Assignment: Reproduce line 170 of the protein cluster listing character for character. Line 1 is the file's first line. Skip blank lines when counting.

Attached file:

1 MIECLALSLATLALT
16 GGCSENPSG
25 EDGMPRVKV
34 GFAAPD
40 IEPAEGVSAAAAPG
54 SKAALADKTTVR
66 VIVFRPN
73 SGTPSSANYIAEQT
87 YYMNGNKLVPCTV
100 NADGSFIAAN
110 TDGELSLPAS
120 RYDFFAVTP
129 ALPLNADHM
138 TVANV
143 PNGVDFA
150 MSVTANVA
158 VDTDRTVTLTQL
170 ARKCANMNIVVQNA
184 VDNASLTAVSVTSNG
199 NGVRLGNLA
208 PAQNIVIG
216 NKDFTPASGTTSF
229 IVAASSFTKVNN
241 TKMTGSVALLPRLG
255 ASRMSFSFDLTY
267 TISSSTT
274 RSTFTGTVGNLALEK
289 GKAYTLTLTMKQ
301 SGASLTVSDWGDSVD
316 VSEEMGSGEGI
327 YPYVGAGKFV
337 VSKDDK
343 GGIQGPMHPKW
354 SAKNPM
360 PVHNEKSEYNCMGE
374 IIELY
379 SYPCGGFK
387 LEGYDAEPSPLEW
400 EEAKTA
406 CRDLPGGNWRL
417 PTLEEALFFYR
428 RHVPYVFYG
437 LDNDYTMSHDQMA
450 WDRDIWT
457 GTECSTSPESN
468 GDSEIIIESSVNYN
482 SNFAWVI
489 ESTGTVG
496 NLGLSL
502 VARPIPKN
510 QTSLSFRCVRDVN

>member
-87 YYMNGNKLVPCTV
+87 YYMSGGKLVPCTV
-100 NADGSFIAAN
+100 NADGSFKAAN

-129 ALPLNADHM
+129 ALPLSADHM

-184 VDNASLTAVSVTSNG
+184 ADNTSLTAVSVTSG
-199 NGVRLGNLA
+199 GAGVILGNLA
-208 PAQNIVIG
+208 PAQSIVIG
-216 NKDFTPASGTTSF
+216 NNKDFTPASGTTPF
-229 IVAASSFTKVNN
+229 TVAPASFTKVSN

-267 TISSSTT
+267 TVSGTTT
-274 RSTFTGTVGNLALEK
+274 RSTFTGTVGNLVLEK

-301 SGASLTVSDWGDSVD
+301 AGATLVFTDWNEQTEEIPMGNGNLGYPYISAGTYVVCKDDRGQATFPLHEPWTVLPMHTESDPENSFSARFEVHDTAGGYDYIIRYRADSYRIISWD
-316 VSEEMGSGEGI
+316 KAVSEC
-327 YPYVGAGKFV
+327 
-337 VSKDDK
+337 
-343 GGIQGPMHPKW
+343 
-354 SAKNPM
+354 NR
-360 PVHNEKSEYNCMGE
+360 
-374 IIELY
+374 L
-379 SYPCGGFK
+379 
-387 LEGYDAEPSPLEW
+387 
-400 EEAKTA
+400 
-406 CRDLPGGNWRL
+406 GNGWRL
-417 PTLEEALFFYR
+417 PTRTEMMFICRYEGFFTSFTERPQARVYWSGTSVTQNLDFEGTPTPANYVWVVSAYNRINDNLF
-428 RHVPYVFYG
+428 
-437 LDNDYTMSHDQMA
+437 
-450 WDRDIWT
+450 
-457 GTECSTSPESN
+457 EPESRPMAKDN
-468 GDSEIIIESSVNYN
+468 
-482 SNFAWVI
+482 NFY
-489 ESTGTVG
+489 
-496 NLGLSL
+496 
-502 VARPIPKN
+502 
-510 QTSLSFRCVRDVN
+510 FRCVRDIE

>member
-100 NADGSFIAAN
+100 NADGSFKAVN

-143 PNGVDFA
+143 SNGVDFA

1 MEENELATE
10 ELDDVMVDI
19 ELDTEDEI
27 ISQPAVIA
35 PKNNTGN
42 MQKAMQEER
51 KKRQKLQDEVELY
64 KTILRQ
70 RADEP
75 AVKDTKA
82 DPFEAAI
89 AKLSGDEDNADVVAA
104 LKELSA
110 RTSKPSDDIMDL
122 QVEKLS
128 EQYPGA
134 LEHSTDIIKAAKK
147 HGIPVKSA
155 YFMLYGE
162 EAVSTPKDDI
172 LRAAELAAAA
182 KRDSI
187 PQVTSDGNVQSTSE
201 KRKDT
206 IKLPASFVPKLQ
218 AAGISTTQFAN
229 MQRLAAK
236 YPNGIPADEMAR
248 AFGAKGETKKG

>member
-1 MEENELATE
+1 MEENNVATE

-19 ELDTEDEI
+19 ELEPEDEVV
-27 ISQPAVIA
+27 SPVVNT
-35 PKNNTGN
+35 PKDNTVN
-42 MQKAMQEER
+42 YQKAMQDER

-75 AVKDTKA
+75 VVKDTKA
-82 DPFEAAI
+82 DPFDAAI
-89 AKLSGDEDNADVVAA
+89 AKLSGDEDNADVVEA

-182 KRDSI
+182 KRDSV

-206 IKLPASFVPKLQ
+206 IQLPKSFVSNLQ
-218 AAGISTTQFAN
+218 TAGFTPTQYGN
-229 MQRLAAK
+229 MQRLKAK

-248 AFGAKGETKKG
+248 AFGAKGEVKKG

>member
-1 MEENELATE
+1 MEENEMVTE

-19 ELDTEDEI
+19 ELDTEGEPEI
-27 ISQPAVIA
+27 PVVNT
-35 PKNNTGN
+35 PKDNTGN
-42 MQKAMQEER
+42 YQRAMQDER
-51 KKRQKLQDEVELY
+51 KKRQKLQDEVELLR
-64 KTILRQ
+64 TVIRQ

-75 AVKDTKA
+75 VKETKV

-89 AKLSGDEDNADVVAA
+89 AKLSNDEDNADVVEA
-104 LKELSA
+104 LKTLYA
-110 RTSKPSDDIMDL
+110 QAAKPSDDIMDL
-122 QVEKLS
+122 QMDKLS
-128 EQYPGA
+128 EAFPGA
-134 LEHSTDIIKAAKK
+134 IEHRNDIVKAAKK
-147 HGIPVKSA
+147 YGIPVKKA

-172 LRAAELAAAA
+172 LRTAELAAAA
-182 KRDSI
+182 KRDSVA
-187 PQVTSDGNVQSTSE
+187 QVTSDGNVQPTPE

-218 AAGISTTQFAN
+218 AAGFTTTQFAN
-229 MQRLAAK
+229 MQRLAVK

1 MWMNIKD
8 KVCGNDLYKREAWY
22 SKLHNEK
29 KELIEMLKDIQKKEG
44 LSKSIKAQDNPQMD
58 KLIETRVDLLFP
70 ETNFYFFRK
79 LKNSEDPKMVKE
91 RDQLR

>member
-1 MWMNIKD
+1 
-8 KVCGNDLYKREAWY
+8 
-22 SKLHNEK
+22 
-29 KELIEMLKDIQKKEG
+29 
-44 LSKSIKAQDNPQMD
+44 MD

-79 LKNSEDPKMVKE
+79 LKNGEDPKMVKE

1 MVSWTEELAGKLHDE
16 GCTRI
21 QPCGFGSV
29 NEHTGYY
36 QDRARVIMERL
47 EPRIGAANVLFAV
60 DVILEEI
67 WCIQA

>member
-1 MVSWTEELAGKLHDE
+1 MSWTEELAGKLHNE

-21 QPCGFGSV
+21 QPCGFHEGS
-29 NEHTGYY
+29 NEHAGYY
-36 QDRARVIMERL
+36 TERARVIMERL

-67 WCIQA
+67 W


-182 KRDSI